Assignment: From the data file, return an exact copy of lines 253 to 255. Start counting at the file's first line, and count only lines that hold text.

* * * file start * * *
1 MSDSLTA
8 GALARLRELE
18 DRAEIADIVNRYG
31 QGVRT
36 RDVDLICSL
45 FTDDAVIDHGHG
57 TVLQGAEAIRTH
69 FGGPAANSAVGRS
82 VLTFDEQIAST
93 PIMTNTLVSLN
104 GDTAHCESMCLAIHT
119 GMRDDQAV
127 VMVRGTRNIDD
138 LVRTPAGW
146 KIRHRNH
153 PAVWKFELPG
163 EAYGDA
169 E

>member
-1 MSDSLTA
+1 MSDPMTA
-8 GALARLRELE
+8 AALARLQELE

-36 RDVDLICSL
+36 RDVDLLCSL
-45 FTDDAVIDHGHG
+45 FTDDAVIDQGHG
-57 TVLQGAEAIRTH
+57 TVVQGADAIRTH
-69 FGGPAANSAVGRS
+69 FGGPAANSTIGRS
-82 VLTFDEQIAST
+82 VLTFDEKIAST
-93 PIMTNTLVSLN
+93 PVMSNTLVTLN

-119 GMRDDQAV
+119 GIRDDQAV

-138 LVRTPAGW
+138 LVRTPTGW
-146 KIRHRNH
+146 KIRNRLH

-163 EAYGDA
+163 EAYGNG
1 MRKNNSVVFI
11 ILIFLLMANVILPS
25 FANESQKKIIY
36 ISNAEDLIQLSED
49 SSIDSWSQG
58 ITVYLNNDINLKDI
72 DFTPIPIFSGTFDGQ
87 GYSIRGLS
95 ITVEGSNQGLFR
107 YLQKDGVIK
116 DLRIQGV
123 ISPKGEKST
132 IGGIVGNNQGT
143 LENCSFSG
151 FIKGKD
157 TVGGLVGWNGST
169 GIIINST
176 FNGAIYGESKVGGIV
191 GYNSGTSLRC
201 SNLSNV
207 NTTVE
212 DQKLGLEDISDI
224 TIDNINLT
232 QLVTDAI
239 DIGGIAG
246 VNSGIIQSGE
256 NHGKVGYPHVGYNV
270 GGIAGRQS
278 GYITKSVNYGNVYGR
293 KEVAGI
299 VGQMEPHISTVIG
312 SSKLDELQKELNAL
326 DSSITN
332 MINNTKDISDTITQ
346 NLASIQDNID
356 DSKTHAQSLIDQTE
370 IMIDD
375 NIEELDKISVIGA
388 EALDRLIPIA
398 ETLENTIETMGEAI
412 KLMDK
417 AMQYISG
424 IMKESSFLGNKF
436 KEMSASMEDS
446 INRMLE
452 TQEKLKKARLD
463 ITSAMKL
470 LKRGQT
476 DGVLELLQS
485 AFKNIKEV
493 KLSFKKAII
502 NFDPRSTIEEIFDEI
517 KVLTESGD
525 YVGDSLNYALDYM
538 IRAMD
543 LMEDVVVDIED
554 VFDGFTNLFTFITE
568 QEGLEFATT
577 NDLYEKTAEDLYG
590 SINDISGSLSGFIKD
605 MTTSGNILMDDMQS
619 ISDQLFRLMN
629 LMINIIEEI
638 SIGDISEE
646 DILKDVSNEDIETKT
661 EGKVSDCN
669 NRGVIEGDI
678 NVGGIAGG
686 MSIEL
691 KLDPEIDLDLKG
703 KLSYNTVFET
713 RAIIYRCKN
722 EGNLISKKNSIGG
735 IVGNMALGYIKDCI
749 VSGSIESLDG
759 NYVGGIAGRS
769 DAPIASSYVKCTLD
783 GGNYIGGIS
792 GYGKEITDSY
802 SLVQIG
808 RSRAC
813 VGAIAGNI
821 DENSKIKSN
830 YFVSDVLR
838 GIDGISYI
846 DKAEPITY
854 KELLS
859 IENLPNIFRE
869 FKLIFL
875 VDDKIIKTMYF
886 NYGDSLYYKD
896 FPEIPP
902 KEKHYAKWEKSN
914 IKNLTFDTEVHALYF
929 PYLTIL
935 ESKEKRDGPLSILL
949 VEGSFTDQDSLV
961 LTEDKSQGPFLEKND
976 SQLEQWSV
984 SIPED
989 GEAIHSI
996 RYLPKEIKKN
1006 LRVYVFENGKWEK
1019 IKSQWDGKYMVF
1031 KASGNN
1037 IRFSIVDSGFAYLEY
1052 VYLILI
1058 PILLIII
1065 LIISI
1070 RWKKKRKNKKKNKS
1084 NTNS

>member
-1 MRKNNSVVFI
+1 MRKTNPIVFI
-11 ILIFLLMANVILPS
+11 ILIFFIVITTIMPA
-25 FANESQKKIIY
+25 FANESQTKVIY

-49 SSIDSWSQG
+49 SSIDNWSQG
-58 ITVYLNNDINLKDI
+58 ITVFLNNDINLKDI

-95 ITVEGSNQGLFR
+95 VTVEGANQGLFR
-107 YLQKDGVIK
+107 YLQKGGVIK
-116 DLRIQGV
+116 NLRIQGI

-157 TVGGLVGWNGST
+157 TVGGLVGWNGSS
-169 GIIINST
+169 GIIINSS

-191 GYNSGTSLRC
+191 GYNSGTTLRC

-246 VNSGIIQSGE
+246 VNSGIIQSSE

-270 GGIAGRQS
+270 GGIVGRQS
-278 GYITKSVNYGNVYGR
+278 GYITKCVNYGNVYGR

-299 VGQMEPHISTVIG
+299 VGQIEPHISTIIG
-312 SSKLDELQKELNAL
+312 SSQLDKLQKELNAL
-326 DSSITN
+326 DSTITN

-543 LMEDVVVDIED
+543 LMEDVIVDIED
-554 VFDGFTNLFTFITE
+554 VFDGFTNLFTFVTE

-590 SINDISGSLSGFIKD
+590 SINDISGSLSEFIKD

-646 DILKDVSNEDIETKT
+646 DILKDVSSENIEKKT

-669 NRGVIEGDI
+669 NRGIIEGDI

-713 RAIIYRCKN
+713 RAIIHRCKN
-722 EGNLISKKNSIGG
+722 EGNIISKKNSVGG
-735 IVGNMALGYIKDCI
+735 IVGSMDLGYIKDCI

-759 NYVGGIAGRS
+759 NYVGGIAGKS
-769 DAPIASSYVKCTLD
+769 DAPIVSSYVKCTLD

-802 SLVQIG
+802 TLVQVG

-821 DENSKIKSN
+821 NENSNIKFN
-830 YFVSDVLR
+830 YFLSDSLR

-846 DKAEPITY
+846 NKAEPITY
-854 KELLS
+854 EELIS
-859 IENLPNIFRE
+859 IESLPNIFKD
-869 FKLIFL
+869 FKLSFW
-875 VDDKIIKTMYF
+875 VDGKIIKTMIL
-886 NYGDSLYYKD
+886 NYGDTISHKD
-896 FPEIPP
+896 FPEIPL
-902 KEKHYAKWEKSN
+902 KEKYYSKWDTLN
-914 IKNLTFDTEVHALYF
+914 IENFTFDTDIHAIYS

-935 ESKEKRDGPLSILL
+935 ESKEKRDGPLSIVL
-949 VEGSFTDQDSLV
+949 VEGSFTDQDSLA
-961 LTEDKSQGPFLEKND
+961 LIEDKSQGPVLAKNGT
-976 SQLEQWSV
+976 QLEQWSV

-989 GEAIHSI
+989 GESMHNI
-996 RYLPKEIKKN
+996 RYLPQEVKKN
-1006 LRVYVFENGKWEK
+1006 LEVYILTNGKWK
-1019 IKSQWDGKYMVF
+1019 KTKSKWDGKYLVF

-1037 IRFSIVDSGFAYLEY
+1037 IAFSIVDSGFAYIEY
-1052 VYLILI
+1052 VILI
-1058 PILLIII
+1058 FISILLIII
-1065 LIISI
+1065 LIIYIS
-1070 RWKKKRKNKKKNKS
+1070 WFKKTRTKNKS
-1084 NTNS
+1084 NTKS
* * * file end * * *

+1052 VILI
-1058 PILLIII
+1058 FISILLIII